Advances in Aortic Stenosis

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TAVR: It’s Like I Got New Batteries

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Nancy Chavez
Nancy Chavez lives in Fresno, California with her husband of 30 years, where she enjoys spending time with her two adult sons, volunteering as adoption coordinator with a golden retriever rescue organization, gardening, cooking, swimming, and lots of walking.

I’ve had a heart murmur for as long as I can remember. I assumed for a long time that if it were problematic, a doctor would tell me I needed to take some action. But no one did, so I went about my life not thinking about it too much–until everything changed in December of 2019, when I was 59 years old.

I literally could not catch my breath.

The week before Christmas, I was doing leg lifts, part of my normal exercise routine. But all the sudden, I couldn’t breathe. I literally could not catch my breath. Nothing like that had ever happened to me before. My husband rushed to call 911 and it felt like a scene from a movie. EMTs loaded me into an ambulance and I was surrounded by lights and sirens as we sped to the hospital. I stayed there for three days and two nights, and I went home with no answers. I had to wait until January for a follow-up.

My Aortic Stenosis Confession: Susan

I’m a very active person; I’m retired now, but for many years I worked full time while raising my two sons with my husband. I would swim in the summer and go for long walks a few times each week. I love to cook and grow vegetables in my garden, and I volunteer with a golden retriever rescue so I’m always chasing a dog around the house. But that Christmas, I was a mess. I didn’t know what had caused my breathing problem, so I was afraid to do just about anything. It was still hard to breathe well and I was scared all the time that I’d have another emergency.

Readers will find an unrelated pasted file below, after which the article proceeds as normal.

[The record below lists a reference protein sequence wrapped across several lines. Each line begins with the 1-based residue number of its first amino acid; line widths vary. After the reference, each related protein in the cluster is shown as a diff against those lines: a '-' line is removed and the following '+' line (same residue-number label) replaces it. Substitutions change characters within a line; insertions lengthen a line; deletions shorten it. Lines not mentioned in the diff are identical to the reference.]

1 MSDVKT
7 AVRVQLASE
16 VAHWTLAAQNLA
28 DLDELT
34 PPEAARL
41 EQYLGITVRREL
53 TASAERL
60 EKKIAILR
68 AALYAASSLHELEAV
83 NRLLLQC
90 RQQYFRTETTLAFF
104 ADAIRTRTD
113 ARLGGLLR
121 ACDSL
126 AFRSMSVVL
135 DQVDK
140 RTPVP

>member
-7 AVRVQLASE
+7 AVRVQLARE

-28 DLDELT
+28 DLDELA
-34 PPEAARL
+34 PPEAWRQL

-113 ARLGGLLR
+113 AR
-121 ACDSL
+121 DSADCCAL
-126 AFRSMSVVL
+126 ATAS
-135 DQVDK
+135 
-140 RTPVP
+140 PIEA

At my appointment in January, the doctor told me I’d had flash pulmonary edema–the sudden inability to breathe properly resulting from fluid buildup around the lungs. It can occur when the heart isn’t functioning as it should. At the end of my visit, another doctor came in and said, “You’re going to need open-heart surgery. You’ve got a really tight valve.” They didn’t offer me much more information. I remember getting in my car afterwards, calling my husband in tears. Open-heart surgery seemed so extreme, and I didn’t know what was really going on.

I eventually learned I’d been diagnosed with aortic stenosis, which meant my heart’s aortic valve wasn’t working properly and my body wasn’t getting the oxygen it needed. The few people I told said it must not be serious, because otherwise the doctors would’ve moved more quickly. But I did some research and it seemed like my pulmonary edema was a warning sign that the clock was ticking. I wasn’t happy with my doctors or how slowly everything was going, so I knew I needed to advocate for myself.

“We’re going to take care of you.”

I heard that an interventional cardiologist at the hospital was giving a talk about transcatheter aortic valve replacement (TAVR) for people with aortic stenosis. I had no idea what TAVR was, but I was desperate to talk to someone who could give me answers. At the presentation, the cardiologist, Dr. Alfred Valles, was wonderful. We learned TAVR is an alternative to open-heart surgery for aortic stenosis, in which the doctor threads a replacement valve up through an artery to the aorta–they only have to make one small incision. The replacement valve opens up and immediately takes over from the diseased valve. It’s way less invasive than open-heart surgery and recovery time is minimal. I told my husband, “I have to see him.”